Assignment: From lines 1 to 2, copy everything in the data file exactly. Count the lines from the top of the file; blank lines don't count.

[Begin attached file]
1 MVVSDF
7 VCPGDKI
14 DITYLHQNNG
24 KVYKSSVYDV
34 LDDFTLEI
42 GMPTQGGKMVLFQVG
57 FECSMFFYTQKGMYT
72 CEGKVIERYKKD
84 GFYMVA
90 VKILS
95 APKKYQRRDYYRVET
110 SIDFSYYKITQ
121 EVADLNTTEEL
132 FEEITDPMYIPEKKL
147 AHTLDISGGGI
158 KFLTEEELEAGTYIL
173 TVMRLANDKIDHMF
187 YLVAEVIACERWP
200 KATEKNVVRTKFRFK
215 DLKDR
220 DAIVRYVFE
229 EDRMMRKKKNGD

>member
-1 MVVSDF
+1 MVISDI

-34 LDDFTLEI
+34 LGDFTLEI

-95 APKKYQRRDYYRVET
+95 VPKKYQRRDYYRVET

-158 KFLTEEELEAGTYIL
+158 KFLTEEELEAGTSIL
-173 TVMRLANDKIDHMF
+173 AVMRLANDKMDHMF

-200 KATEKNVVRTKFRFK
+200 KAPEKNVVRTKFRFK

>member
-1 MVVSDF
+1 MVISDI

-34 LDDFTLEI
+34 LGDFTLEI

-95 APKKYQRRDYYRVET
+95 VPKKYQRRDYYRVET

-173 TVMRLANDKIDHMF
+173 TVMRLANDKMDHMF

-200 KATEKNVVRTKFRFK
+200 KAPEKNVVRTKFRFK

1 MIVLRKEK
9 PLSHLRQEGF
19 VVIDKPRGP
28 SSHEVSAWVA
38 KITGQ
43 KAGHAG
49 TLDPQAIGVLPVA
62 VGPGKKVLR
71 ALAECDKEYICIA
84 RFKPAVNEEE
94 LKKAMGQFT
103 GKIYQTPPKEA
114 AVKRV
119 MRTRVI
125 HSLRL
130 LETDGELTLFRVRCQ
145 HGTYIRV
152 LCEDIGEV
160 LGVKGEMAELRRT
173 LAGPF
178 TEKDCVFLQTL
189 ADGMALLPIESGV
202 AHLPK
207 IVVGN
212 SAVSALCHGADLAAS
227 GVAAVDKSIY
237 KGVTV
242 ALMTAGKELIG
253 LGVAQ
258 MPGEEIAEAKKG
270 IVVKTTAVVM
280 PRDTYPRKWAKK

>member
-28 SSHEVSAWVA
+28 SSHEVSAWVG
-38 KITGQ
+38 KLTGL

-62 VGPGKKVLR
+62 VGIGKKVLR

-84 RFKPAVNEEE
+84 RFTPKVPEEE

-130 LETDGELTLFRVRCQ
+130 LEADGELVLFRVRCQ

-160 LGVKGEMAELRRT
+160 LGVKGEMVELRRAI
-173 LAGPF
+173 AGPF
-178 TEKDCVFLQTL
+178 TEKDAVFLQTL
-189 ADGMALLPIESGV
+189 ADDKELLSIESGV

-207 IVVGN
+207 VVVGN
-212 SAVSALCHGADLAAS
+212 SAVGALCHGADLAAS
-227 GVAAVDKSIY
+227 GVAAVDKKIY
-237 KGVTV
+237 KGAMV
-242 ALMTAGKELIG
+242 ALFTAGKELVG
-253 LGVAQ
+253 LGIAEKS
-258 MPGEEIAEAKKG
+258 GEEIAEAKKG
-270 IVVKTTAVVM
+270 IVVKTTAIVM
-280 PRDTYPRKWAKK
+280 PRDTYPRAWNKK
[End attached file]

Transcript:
1 MVVSDF
7 VCPGDKI